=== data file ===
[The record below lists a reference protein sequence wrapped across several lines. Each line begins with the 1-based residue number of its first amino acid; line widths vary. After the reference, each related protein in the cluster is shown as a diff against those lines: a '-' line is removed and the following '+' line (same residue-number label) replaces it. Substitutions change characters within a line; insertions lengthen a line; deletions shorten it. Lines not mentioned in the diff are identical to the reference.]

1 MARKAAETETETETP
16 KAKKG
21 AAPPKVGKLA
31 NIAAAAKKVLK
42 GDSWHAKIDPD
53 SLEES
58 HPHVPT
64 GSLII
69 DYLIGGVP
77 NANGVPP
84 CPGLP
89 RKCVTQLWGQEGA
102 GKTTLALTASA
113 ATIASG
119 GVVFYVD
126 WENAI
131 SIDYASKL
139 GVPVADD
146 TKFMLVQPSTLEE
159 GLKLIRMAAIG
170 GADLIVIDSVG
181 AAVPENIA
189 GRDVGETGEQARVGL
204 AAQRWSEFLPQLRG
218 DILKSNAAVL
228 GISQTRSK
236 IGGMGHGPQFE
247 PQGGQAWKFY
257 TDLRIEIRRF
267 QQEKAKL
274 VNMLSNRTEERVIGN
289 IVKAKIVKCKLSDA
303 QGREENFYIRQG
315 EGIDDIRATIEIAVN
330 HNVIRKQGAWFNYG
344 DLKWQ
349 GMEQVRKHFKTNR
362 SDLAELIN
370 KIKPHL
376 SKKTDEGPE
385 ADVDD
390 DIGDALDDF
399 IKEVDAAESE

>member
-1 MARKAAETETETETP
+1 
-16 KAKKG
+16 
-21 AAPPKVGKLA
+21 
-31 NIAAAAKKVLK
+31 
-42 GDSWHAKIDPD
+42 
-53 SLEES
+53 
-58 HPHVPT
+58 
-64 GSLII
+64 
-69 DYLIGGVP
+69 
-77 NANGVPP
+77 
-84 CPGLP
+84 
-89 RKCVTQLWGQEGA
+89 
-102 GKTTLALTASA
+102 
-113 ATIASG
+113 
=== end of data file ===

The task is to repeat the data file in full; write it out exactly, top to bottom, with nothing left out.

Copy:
[The record below lists a reference protein sequence wrapped across several lines. Each line begins with the 1-based residue number of its first amino acid; line widths vary. After the reference, each related protein in the cluster is shown as a diff against those lines: a '-' line is removed and the following '+' line (same residue-number label) replaces it. Substitutions change characters within a line; insertions lengthen a line; deletions shorten it. Lines not mentioned in the diff are identical to the reference.]

1 MARKAAETETETETP
16 KAKKG
21 AAPPKVGKLA
31 NIAAAAKKVLK
42 GDSWHAKIDPD
53 SLEES
58 HPHVPT
64 GSLII
69 DYLIGGVP
77 NANGVPP
84 CPGLP
89 RKCVTQLWGQEGA
102 GKTTLALTASA
113 ATIASG
119 GVVFYVD
126 WENAI
131 SIDYASKL
139 GVPVADD
146 TKFMLVQPSTLEE
159 GLKLIRMAAIG
170 GADLIVIDSVG
181 AAVPENIA
189 GRDVGETGEQARVGL
204 AAQRWSEFLPQLRG
218 DILKSNAAVL
228 GISQTRSK
236 IGGMGHGPQFE
247 PQGGQAWKFY
257 TDLRIEIRRF
267 QQEKAKL
274 VNMLSNRTEERVIGN
289 IVKAKIVKCKLSDA
303 QGREENFYIRQG
315 EGIDDIRATIEIAVN
330 HNVIRKQGAWFNYG
344 DLKWQ
349 GMEQVRKHFKTNR
362 SDLAELIN
370 KIKPHL
376 SKKTDEGPE
385 ADVDD
390 DIGDALDDF
399 IKEVDAAESE

>member
-1 MARKAAETETETETP
+1 
-16 KAKKG
+16 
-21 AAPPKVGKLA
+21 
-31 NIAAAAKKVLK
+31 
-42 GDSWHAKIDPD
+42 
-53 SLEES
+53 
-58 HPHVPT
+58 
-64 GSLII
+64 
-69 DYLIGGVP
+69 
-77 NANGVPP
+77 
-84 CPGLP
+84 
-89 RKCVTQLWGQEGA
+89 
-102 GKTTLALTASA
+102 
-113 ATIASG
+113 